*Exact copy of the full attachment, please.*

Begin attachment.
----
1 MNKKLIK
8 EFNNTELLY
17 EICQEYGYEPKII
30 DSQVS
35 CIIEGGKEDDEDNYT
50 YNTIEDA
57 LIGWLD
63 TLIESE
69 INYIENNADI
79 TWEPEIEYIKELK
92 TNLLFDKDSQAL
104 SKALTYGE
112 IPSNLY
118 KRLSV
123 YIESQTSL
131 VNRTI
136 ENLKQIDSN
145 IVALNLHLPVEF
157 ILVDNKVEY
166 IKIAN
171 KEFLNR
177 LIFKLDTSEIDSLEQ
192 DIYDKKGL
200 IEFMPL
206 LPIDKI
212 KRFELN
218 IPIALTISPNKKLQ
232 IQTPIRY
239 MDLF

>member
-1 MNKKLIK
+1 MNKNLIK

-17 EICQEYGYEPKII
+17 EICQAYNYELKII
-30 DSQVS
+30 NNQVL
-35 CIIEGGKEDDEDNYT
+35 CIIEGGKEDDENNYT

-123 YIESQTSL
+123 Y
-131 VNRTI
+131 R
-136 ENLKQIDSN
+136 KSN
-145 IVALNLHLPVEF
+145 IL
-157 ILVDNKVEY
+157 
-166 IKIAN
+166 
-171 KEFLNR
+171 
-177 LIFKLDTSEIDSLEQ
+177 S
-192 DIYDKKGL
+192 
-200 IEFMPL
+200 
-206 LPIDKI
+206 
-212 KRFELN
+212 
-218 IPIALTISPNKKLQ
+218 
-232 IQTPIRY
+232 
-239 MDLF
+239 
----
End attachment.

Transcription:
1 MNKKLIK
8 EFNNTELLY
17 EICQEYGYEPKII
30 DSQVS
35 CIIEGGKEDDEDNYT
50 YNTIEDA
57 LIGWLD
63 TLIESE
69 INYIENNADI
79 TWEPEIEYIKELK
92 TNLLFDKDSQAL
104 SKALTYGE
112 IPSNLY
118 KRLSV
123 YIESQTSL
131 VNRTI
136 ENLKQIDSN
145 IVALNLHLPVEF
157 ILVDNKVEY
166 IKIAN
171 KEFLNR
177 LIFKLDTSEIDSLEQ
192 DIYDKKGL
200 IEFMPL
206 LPIDKI
212 KRFELN
218 IPIALTISPNKKLQ
232 IQTPIRY
239 MDLF

>member
-1 MNKKLIK
+1 MNKNLIK

-17 EICQEYGYEPKII
+17 EICQAYNYELKII
-30 DSQVS
+30 NNQVL
-35 CIIEGGKEDDEDNYT
+35 CIIEGGKEDDENNYT

-123 YIESQTSL
+123 Y
-131 VNRTI
+131 R
-136 ENLKQIDSN
+136 KSN
-145 IVALNLHLPVEF
+145 IL
-157 ILVDNKVEY
+157 
-166 IKIAN
+166 
-171 KEFLNR
+171 
-177 LIFKLDTSEIDSLEQ
+177 S
-192 DIYDKKGL
+192 
-200 IEFMPL
+200 
-206 LPIDKI
+206 
-212 KRFELN
+212 
-218 IPIALTISPNKKLQ
+218 
-232 IQTPIRY
+232 
-239 MDLF
+239 